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Spatial Variability

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Gautam Bhattacharya - One of the best experts on this subject based on the ideXlab platform.

  • Reliability Analysis of Earth Slopes Considering Spatial Variability
    Geotechnical and Geological Engineering, 2015
    Co-Authors: Subhadeep Metya, Gautam Bhattacharya
    Abstract:

    The paper presents a computational procedure for reliability analysis of earth slopes considering Spatial Variability of soils under the framework of the Limit Equilibrium Method. In the reliability analysis of earth slopes, the effect of Spatial Variability of soil properties is generally included indirectly by assuming that the probabilistic critical slip surface is the same as that determined without considering Spatial Variability. In contrast to this indirect approach, in the direct approach, the effect of Spatial Variability is included in the process of determination of the probabilistic critical surface itself. While the indirect approach requires much less computational effort, the direct approach is definitely more rigorous. In this context this paper attempts to investigate, with the help of numerical examples, how far away are the results obtained from the indirect approach from that obtained from the direct approach. In both the approaches, it is required to use a model of discretization of random fields into finite random variables. A few such models are available in the literature for one-dimensional (1D) as well as two-dimensional (2D) Spatial Variability. The developed computational scheme is based on the First Order Reliability Method (FORM) coupled with the Spencer Method of Slices valid for limit equilibrium analysis of general slip surfaces. The study includes bringing out the computational advantages and disadvantages of the three commonly used discretization models. The sensitivity of the reliability index to the magnitudes of the scales of fluctuation has also been studied.

Qiu Yang - One of the best experts on this subject based on the ideXlab platform.

  • Review on Spatial Variability and Scale Effects of Land Quality
    Progress in geography, 2005
    Co-Authors: Qiu Yang
    Abstract:

    Land quality indicating the effects of natural factors and human activities on land resource plays an important role in environment improvement and sustainable land use. Population increasing and economic development have brought greater pressures on land resource since 1980's, which resulted in different land degradation. More and more governments, international organizations and scientists have paid attention to the improvement and management of land quality, and it is important to deeply understand the Spatial Variability of land quality in different scales. In this paper, the concept and characteristics of land quality and scale, methdology of Spatial Variability are first intruduced, then Spatial Variability and scale effects of land quality is streesed. At the same time, the development trends of land quality Spatial Variability and its relative researches are discussed, aiming to provide insights into further study of land quality and sustainable land use in China. Future study concerned includes: close relationship between land quality indexes and practical applications; more research on related mechanism and effects; and more focus on land use patterns and ecological processes.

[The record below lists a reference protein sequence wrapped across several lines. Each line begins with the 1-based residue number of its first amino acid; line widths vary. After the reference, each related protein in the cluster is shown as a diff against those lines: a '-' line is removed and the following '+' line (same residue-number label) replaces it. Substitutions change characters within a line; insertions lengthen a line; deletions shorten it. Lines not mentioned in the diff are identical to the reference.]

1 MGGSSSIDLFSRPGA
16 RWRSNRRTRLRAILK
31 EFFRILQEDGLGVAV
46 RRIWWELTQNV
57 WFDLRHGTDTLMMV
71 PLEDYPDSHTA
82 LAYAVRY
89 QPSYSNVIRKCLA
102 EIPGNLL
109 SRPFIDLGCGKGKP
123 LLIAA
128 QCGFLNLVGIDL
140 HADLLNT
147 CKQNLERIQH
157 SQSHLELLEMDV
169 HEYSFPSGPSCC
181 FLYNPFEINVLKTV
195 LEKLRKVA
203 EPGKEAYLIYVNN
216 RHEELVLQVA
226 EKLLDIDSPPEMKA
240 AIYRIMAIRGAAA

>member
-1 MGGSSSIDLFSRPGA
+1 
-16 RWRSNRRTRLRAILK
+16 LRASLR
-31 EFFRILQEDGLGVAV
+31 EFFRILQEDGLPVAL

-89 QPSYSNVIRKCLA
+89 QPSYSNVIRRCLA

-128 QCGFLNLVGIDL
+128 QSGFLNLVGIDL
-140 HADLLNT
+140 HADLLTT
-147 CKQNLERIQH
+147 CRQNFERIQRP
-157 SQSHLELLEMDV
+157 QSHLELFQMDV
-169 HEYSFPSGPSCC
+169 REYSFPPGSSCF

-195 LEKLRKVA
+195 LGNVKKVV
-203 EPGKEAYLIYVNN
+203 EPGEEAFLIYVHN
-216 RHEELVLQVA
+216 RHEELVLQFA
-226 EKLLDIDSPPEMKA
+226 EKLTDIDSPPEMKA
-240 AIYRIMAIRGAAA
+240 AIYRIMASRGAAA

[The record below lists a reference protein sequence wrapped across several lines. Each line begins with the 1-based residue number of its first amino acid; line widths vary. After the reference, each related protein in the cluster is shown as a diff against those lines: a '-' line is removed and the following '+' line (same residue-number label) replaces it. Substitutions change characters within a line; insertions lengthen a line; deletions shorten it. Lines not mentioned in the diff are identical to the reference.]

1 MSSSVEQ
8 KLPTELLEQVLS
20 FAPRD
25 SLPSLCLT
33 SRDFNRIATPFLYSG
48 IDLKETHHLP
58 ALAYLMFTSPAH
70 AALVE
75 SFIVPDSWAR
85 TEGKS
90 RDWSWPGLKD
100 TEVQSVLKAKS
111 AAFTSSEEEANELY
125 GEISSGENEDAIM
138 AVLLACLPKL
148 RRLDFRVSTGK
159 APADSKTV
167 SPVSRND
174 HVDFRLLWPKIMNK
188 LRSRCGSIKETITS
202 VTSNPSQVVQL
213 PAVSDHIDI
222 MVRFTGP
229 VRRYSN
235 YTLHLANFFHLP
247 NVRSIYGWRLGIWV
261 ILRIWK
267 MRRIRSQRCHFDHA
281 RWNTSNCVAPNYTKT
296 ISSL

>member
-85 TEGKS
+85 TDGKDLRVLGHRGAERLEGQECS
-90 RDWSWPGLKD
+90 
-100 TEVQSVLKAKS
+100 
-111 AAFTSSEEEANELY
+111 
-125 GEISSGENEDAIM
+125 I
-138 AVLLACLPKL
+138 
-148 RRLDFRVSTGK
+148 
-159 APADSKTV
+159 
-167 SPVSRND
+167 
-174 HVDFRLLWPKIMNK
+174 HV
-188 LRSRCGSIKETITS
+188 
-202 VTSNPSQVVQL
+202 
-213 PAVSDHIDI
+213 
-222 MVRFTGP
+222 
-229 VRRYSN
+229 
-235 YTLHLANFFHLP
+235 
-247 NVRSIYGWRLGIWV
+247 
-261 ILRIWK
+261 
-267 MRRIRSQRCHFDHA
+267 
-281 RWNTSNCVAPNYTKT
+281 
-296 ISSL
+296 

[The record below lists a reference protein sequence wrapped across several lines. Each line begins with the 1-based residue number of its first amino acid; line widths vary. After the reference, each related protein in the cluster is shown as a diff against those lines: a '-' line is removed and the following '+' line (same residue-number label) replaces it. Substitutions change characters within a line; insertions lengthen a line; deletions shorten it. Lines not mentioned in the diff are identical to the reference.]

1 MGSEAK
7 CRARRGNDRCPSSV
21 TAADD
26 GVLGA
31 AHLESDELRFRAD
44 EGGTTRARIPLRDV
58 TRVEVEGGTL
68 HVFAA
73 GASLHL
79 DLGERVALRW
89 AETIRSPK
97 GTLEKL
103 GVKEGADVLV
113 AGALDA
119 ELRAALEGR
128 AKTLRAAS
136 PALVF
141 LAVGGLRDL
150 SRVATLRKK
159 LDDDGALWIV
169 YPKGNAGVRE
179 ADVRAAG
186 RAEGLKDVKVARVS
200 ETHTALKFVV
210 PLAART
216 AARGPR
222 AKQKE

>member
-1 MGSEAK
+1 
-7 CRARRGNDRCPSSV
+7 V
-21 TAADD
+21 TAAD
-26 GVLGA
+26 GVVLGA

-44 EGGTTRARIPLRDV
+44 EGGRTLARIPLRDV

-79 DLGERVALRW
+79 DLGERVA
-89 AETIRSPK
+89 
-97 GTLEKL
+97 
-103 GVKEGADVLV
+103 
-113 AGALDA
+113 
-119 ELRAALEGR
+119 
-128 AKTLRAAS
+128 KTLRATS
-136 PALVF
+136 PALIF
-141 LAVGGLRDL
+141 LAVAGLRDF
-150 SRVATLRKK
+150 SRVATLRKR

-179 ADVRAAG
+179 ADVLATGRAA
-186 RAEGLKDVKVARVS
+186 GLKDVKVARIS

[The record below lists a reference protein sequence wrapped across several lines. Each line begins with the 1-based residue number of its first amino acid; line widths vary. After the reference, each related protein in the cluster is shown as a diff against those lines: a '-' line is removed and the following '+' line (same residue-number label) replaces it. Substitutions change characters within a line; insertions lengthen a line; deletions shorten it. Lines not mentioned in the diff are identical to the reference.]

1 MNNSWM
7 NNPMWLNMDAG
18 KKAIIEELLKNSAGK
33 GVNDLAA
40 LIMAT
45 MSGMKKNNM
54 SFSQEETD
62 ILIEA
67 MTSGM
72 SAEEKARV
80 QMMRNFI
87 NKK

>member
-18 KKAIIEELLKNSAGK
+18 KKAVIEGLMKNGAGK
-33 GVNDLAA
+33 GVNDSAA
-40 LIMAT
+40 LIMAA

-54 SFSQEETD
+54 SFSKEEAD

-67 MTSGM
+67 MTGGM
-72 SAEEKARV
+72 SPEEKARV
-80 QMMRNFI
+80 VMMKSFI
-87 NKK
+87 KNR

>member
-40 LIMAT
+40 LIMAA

Subhadeep Metya - One of the best experts on this subject based on the ideXlab platform.

  • Reliability Analysis of Earth Slopes Considering Spatial Variability
    Geotechnical and Geological Engineering, 2015
    Co-Authors: Subhadeep Metya, Gautam Bhattacharya
    Abstract:

    The paper presents a computational procedure for reliability analysis of earth slopes considering Spatial Variability of soils under the framework of the Limit Equilibrium Method. In the reliability analysis of earth slopes, the effect of Spatial Variability of soil properties is generally included indirectly by assuming that the probabilistic critical slip surface is the same as that determined without considering Spatial Variability. In contrast to this indirect approach, in the direct approach, the effect of Spatial Variability is included in the process of determination of the probabilistic critical surface itself. While the indirect approach requires much less computational effort, the direct approach is definitely more rigorous. In this context this paper attempts to investigate, with the help of numerical examples, how far away are the results obtained from the indirect approach from that obtained from the direct approach. In both the approaches, it is required to use a model of discretization of random fields into finite random variables. A few such models are available in the literature for one-dimensional (1D) as well as two-dimensional (2D) Spatial Variability. The developed computational scheme is based on the First Order Reliability Method (FORM) coupled with the Spencer Method of Slices valid for limit equilibrium analysis of general slip surfaces. The study includes bringing out the computational advantages and disadvantages of the three commonly used discretization models. The sensitivity of the reliability index to the magnitudes of the scales of fluctuation has also been studied.